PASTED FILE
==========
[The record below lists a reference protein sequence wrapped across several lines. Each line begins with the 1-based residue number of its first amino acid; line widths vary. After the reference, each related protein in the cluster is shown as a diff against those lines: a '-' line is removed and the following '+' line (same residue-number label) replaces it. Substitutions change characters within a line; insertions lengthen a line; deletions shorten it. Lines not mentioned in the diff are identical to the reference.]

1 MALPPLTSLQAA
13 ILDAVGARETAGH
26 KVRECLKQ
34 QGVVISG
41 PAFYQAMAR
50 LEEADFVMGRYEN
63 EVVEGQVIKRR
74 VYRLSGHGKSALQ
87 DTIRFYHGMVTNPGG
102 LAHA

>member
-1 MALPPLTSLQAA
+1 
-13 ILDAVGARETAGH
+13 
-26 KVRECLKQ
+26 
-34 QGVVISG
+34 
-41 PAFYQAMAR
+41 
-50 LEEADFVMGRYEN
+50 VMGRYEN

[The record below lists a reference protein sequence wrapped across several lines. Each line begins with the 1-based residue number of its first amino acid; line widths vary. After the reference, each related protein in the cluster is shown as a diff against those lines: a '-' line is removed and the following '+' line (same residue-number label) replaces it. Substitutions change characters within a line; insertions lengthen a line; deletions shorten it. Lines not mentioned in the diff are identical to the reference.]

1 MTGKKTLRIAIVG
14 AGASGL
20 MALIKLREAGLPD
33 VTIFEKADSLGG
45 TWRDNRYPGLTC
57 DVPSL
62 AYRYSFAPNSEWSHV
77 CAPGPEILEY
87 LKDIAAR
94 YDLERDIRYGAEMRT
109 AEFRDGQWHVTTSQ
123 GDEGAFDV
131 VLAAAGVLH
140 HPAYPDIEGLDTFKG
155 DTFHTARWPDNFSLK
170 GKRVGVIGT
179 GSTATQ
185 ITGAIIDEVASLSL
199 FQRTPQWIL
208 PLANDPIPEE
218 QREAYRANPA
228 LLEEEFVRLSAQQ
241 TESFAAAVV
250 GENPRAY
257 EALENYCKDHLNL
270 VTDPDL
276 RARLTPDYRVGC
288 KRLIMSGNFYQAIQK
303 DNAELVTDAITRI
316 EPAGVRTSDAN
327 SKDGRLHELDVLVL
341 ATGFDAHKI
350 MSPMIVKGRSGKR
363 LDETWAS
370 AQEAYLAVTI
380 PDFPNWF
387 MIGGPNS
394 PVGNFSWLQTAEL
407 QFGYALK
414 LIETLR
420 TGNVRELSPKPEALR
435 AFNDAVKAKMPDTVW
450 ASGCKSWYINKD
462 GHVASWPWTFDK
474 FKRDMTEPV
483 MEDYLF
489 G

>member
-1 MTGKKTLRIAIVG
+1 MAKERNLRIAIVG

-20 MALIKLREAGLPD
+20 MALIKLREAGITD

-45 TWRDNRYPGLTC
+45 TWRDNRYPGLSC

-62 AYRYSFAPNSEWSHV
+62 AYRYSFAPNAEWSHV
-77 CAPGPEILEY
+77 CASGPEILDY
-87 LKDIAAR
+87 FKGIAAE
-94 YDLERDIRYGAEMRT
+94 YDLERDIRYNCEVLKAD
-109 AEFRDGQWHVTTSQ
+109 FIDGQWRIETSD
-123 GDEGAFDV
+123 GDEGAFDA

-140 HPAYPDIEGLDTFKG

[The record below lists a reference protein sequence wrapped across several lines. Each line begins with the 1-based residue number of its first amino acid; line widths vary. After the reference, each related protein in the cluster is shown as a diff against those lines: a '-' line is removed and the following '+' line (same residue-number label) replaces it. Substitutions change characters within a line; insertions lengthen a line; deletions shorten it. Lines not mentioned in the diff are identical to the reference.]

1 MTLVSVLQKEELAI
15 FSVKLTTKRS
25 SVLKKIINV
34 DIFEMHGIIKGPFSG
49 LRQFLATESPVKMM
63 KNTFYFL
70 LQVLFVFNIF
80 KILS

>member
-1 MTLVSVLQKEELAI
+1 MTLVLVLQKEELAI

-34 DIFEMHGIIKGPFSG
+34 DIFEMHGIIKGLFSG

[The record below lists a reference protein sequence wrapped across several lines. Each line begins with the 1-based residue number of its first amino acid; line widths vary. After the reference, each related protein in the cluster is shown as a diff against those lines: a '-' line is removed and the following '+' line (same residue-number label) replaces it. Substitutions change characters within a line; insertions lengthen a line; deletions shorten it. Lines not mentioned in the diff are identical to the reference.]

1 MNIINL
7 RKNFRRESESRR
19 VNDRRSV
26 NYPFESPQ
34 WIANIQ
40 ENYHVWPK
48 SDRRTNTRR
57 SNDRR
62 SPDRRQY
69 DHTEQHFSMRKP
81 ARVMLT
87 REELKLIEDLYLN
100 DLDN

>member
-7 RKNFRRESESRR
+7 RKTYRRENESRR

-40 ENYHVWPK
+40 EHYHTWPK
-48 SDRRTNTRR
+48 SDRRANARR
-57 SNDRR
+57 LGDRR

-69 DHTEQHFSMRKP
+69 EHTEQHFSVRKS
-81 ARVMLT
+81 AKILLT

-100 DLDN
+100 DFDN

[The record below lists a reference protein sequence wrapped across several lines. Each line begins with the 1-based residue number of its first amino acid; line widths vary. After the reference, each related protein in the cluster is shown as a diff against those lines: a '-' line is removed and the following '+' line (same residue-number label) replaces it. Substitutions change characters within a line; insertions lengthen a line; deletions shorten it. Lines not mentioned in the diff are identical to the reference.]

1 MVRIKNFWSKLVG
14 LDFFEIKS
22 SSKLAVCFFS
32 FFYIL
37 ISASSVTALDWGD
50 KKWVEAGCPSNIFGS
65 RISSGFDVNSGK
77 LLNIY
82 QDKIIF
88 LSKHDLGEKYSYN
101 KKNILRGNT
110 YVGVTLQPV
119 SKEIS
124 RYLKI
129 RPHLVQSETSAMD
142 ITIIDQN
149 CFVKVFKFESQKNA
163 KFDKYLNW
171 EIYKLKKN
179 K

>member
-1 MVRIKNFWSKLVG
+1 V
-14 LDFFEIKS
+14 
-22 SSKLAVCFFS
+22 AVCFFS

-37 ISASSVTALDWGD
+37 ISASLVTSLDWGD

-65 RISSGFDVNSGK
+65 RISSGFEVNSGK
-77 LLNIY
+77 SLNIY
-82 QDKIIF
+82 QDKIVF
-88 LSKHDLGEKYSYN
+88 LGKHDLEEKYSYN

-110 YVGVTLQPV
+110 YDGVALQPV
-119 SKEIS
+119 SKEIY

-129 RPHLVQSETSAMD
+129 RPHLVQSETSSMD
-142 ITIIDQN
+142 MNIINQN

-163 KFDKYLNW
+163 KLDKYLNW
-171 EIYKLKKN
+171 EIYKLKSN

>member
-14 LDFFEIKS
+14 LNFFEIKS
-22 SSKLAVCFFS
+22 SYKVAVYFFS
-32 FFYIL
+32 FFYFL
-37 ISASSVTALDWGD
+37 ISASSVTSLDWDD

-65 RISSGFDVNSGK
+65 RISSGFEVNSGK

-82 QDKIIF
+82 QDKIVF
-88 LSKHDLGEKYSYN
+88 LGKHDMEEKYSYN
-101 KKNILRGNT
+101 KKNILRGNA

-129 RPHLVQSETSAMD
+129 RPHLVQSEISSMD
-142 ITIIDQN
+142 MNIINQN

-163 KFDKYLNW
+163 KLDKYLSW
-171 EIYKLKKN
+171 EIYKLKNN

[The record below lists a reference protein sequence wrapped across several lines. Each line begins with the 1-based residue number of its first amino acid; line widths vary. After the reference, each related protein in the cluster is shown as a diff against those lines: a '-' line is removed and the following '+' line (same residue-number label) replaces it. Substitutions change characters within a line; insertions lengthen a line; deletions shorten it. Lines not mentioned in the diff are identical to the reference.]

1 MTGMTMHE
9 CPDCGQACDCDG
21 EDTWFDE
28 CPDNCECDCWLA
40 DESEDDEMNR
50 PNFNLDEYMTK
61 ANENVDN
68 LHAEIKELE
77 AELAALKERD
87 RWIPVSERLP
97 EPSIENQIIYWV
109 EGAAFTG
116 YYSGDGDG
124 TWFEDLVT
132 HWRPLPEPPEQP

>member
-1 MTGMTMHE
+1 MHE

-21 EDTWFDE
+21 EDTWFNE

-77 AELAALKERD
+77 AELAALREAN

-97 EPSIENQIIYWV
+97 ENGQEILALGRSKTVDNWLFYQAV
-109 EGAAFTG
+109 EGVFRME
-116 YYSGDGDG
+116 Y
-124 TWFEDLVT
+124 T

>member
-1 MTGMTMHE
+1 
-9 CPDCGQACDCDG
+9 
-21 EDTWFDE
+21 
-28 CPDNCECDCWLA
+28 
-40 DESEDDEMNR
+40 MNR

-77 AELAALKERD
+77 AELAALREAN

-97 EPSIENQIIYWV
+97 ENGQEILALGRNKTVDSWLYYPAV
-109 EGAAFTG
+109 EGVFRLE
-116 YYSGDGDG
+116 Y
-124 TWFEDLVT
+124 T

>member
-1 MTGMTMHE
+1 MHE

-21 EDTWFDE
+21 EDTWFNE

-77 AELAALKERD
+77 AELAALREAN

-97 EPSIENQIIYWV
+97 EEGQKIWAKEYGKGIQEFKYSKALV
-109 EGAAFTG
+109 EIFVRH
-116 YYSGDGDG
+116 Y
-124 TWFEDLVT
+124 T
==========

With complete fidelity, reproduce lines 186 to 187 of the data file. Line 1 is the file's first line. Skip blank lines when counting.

>member
-14 LDFFEIKS